So You Want To Be A Waiter

The best book on waiting tables that you have never read – yet

Business dinners redux

I know I’ve discussed the concepts around serving business dinners but I recently waited on one the other night and, well, I need to get back in the swing of things, so I thought I’d dissect  this particular one.

It was a 7 top. They were all late 30s – mid 40s. Dark suits. Well groomed but not stuffy. They were all talking with each other as they sat down. As they settled in, they were all engaged in conversation, joking a bit and smiling.

At this point, as I brought them their menus, I scanned the table and saw that every one of them was either laughing of smiling and they seemed to be in the mood to enjoy their time together. As I passed out the menus, I asked them if they wanted the wine list. One pointed to the other, who pointed to another and two of them pointed to another guy. So I said,  “Guess you’re elected by popular vote”, which elicited some chuckles.

At this point, I knew that they were going to be a pleasure to wait on.

I’m going to stop here to say that it’s the initial impressions of a business table (or any table for that matter) that will determine what your service strategies are going to be. They were all dressed very formally but their demeanor was one of relaxation. Had they conveyed seriousness when they sat down, I would have been more formal. Or, had they been dressed more casually but seemed to be “all business”, I would have been similarly more reserved. I think what I’m trying to say is that you have to be sensitive to all aspects of the table, from their dress to their mood, to their body language.

So, rather than wait for a wine choice, I immediately asked first for their water choice and if they wanted cocktails. Which they did.

For those of you who haven’t waited on a lot of business people, take note – a lot of the time, the first thing they want to do is have a round of cocktails, even if they’re going to have wine. So don’t try to jump the gun and force a wine choice out of them. A cocktail round helps you as well –  it gets them settled. Usually cocktails are accompanied by either idle chitchat or work discussion or both. In this case, it was both.

After delivering the cocktails, I went to the guy with the wine list and we discussed wine. He was discussing some wines in the $100 category so I mentioned a particular wine that is a real sleeper at about $115 and he thought it sounded good. I might have been able to move him to $150 but, AND THIS IS IMPORTANT, with a table like this, greed should be the last thing on your mind. Especially when he orders a Pinot Noir as well. The fact that he ordered a Pinot as well as taking my advice showed me that he knew wine, was looking out for the welfare of the others at the table,and was also confident enough in himself to trust the waiter.

So, I ordered two each of the bottles. Did I ask him? Nope. First of all, in my restaurant, I can return an unused bottle. Second of all, I have no idea how many are going to drink Pinot and how many are going to drink Cabernet. And third, I’m pretty sure that I’m going to sell at least a second bottle of one or the other and what happens if the bartender forgot to tell me that I was buying the last bottle or that there was only one left and another table orders it before I can. Always hedge your bets whenever you can. Now this doesn’t mean that I’m going to pour the entire bottle of either on the spot. However, I don’t know how many people are going to want Pinot or the Cabernet. So, I asked how many people would be drinking the Pinot (guessing correctly that there would be fewer people drinking it). Now I know that up to 5 people will be drinking the Cabernet. So, after I present the bottle, I go around to the Pinot abstainers and pour about 4 oz for each person (turns out that all 5 guests wanted wine, which might not have been the case). This left about 5 oz in the decanter. Why didn’t I pour the whole thing? Because I knew that we’d be into a second bottle pretty quicker. Basically, I’m telegraphing that I’m not out to gouge them or drain every single penny out of their wallets.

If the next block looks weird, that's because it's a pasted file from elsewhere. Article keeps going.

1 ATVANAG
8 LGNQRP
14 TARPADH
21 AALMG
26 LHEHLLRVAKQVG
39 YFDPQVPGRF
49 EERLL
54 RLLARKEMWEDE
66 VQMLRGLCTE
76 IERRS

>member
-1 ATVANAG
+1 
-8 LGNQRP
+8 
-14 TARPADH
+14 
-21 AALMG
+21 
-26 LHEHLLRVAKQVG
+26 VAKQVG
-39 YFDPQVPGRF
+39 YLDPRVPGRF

I poured a little more for the two people who wanted the Pinot, but it was still less than a full glass. With two people, I figured that I probably wouldn’t get a second bottle unless I really manipulated them and I wasn’t about to kill the goose that might lay the golden egg. Yeah, I could have probably forced a second bottle, but they probably wouldn’t drink a lot of it. I would have another $70 on the check, but heck, it was going to be a pretty good check to start with. And I’m firmly convinced that some guests are able to tell when you’re trying to get the last penny out of them and will penalize you for it when the time comes.

The main lesson that you should take away is that you should NEVER pour the whole bottle on the first go-round. You should always leave a little in the bottle. If you are pouring a bottle for 8 people, then only pour a couple of ounces per person.  Obviously, in that extreme case, you would ask if you can bring two bottles because you know that there’s no way that anyone’s going to get more than a sip or two. And if they say that you can pour from two bottles, then by all means, pour 5 ounces. But make sure you leave some in the second bottle.. Don’t try to force a third bottle.

OK, I’m going turn this into a multi-part page turner. This has officially turned into part one.

It might be a day or two before I do part two, but I’ll be continuing the lesson shortly.

One response to “Business dinners redux

  1. Yuet July 16, 2012 at 2:15 am

    Just stumbled upon this blog. Hope you’ll post more of your experiences like this post. Well-written and illustrative. Thanks.

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